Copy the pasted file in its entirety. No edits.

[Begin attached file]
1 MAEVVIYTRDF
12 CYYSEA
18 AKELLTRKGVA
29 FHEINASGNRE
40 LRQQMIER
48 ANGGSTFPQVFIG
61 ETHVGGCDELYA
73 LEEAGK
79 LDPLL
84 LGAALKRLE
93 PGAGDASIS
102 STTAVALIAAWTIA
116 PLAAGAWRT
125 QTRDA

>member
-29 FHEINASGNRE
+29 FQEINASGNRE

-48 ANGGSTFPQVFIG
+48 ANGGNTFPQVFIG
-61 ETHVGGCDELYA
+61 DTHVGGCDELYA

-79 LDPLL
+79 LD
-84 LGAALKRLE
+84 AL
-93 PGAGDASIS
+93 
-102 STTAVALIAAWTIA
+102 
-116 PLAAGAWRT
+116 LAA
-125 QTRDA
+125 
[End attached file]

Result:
1 MAEVVIYTRDF
12 CYYSEA
18 AKELLTRKGVA
29 FHEINASGNRE
40 LRQQMIER
48 ANGGSTFPQVFIG
61 ETHVGGCDELYA
73 LEEAGK
79 LDPLL
84 LGAALKRLE
93 PGAGDASIS
102 STTAVALIAAWTIA
116 PLAAGAWRT
125 QTRDA

>member
-29 FHEINASGNRE
+29 FQEINASGNRE

-48 ANGGSTFPQVFIG
+48 ANGGNTFPQVFIG
-61 ETHVGGCDELYA
+61 DTHVGGCDELYA

-79 LDPLL
+79 LD
-84 LGAALKRLE
+84 AL
-93 PGAGDASIS
+93 
-102 STTAVALIAAWTIA
+102 
-116 PLAAGAWRT
+116 LAA
-125 QTRDA
+125 